4. Cut your staff so even your skilled librarians do the job of 3 or 4 librarians. (Eg. I’m the college archivist (The reason I was hired). I am also the college record manager(other hiring reason, fine makes sense, whatever). I also am a reference librarian and outreach librarian, the digital publishing/copyright librarian, the nursing librarian, the biological sciences librarian as well as being in charge of English and History. I am also a system admin and do collection development. I report to two people, my actual boss, and her boss and they never agree on anything so I just do whatever needs doing 90% of the time and assume they’ll just argue and stay out of my way).
  5. Because the librarians are doing 50 bajillion jobs, no one bothers to read the contracts, they just look at money. For example, Ebsco just quoted us 5k to do something they already do for us (index ACS journals, not full text, just index) and we may have gone with it if I hadn’t caught it.

We should and often try to work collectively and collaboratively, but the massive brain drain from low wages along with a lack of time and training for those who are willing to learn means that these efforts are frequently stymied when the lead developer or a majority of the coders go to our vendors because they are paid and appreciated for those efforts.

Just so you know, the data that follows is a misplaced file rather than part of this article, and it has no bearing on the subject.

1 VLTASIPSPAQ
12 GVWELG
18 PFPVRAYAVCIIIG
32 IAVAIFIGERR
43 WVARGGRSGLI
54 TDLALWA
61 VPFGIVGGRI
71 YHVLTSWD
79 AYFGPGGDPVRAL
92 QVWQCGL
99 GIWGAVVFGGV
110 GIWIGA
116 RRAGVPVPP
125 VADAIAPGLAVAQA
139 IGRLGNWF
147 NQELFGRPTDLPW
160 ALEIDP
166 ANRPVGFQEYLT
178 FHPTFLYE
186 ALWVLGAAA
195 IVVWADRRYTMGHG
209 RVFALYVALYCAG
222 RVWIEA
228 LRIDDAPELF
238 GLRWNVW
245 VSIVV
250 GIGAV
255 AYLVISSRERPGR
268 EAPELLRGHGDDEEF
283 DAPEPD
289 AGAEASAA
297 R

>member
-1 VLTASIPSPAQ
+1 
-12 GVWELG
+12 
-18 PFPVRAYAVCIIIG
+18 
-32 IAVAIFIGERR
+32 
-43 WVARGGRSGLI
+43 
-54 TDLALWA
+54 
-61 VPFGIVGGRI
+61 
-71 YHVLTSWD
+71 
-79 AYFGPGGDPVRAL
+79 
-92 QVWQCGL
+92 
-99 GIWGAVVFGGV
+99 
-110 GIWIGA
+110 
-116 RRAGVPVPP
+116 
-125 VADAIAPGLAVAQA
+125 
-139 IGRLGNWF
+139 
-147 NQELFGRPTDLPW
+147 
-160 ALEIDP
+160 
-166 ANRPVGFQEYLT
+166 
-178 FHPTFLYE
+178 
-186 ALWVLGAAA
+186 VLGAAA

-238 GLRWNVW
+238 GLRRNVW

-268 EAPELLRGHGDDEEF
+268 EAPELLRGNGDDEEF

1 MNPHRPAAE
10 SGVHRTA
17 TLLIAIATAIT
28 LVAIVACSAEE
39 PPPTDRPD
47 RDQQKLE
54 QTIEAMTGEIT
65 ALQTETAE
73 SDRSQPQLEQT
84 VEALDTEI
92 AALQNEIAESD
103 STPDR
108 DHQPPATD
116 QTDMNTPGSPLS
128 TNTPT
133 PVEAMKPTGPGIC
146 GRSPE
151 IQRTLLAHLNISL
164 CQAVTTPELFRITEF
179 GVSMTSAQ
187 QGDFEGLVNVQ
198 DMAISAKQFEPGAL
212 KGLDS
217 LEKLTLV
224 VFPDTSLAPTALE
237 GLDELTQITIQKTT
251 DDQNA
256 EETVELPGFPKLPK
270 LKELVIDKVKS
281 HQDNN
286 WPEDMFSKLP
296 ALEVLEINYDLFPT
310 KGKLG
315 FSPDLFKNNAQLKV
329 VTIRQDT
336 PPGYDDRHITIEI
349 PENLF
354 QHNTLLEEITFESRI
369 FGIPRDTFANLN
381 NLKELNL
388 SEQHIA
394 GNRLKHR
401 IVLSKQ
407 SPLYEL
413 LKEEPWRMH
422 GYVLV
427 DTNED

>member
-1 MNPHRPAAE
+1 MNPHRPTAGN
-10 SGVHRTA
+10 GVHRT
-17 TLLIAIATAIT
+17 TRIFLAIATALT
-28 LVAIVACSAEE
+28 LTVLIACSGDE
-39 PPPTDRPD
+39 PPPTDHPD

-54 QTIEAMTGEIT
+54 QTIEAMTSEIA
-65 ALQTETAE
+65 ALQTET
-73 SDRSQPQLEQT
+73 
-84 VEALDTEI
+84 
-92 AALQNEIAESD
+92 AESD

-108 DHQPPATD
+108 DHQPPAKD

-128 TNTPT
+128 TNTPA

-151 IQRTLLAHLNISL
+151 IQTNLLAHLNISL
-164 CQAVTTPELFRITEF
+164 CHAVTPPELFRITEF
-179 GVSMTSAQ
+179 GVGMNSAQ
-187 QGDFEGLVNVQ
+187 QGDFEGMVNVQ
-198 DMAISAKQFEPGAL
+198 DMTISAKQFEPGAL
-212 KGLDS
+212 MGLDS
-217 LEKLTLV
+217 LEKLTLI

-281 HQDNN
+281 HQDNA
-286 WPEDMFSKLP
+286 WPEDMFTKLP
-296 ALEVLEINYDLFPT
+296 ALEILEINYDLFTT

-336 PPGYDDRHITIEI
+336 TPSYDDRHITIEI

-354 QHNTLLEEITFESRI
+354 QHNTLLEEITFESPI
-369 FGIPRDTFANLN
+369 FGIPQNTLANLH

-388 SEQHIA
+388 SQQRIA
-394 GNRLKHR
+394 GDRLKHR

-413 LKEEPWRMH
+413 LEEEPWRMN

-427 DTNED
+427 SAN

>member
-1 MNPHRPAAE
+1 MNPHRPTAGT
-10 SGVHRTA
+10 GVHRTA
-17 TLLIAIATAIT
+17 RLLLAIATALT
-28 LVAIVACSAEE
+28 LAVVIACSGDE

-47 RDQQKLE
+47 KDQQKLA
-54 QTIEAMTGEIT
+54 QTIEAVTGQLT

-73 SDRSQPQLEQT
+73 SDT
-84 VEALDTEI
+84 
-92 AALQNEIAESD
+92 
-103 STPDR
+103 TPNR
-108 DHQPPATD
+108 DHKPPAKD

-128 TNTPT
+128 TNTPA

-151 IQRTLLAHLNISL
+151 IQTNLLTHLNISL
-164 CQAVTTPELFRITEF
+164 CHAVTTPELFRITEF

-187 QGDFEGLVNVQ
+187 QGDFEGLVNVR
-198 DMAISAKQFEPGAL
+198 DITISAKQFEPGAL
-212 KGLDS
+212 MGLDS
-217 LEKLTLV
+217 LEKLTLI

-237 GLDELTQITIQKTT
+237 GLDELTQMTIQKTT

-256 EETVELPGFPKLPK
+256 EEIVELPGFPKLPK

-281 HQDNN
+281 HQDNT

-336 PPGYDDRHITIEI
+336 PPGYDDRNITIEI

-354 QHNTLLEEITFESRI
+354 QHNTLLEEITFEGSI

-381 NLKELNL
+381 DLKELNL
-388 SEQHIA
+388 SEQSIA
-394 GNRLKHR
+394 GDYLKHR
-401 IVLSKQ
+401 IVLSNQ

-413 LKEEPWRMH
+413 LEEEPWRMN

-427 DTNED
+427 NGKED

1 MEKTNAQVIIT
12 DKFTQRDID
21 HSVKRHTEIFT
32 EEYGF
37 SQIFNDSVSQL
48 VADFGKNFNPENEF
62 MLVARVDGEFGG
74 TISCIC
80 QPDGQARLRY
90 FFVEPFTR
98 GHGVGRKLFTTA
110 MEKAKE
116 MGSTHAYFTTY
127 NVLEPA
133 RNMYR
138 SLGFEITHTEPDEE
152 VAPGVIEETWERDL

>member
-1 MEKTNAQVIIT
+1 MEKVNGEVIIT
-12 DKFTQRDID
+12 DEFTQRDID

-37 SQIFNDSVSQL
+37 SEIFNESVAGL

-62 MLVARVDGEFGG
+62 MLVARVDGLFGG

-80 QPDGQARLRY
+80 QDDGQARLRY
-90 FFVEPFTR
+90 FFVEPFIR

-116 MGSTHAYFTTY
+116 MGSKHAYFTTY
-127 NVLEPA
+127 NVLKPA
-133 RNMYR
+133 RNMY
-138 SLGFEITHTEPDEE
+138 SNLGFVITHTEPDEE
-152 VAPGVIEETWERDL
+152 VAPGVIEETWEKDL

The fact that I’m now looking at our subscriptions (even for part of our collection) SUPER critically for the first time in years is a huge step for my institution. It shouldn’t be that way, but it is. Basically, libraries have somewhat fucked ourselves on this one with administration joining in who want everything but don’t want to pay for it to be done by their own staff because that would require us to be paid what we’re worth.

We’re making bricks without straw or mud.